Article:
Since the launch of New York At Its Core, we’ve been able to uncover 400 years of New York history tucked within the walls of The Museum of the City of New York. The sweeping exhibition, spread out across the entire first floor of the building, features 70+ interactive portraits of New Yorkers who have helped defined the city beginning in 1609. This includes influential people like Jane Jacobs and Alexander Hamilton, as well as overlooked characters like the oyster. That’s right, these bivalve mollusks, which we so often slurp up as delicacies, have their very own spotlight in the exhibit, and the MCNY has provided us with an exclusive video highlighting their role in shaping the physical geography of the city.


“…[The] history of New York City is the history of the oyster,” says Brett Palfreyman, a professor at Wagner College and a curator behind New York At Its Core. “Before the hotdog, before the thin-crust pizza, the oyster was New York’s signature food. Everybody ate them: rich, poor, black, white, Lenape Indians. Everyone had access because they were so abundant.”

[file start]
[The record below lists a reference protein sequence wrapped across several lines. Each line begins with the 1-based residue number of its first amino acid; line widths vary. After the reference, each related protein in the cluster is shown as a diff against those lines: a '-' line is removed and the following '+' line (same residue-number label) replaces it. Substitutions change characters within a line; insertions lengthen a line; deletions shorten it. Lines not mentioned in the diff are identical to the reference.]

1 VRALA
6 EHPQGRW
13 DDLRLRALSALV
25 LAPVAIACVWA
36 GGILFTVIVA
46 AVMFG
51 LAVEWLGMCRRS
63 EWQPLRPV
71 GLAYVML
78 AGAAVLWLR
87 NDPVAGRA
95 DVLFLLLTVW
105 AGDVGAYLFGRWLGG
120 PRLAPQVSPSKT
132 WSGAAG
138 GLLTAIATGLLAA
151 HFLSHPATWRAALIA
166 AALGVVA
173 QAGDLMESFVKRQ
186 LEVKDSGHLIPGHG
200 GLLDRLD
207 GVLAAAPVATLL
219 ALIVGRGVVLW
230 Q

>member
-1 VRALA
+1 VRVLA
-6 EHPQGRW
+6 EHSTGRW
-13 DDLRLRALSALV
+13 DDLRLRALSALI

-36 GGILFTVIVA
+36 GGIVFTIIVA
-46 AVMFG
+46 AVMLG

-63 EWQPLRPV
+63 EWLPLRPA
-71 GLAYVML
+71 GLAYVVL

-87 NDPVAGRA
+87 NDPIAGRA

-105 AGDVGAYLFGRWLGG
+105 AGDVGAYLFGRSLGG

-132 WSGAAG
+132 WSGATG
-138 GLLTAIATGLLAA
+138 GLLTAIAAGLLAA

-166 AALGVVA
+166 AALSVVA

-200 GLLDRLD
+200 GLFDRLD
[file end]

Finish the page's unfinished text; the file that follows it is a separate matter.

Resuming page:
In fact, when Henry Hudson first arrived in the early 17th century, New York harbor was probably the greatest oyster habitat in the entire planet, Palfreyman notes. The abundance of brackish water in places like the Hudson River, the East River and Jamaica Bay provided the perfect breeding ground for these rough-shelled mollusks, which eventually gave way to an entire industry focused around them.


By the 20th century, however, the oyster pollution began to drastically decline due to overfishing, over-harvesting and pollution. This has resulted in a concerted effort by various organizations (like the Billion Oyster Project) to bring oysters back to New York Harbor. The importance of this mission goes beyond the marine population’s value as a food source; as you’ll see in the video, oysters are integral to the future of New York City and its waterfront.

“New York At Its Core” is now open daily at the Museum of the City of New York from 10am–6pm. For more information, visit the website here.

Next, read about the The Tragic History of New York City Oysters and check out our past coverage of New York At Its Core.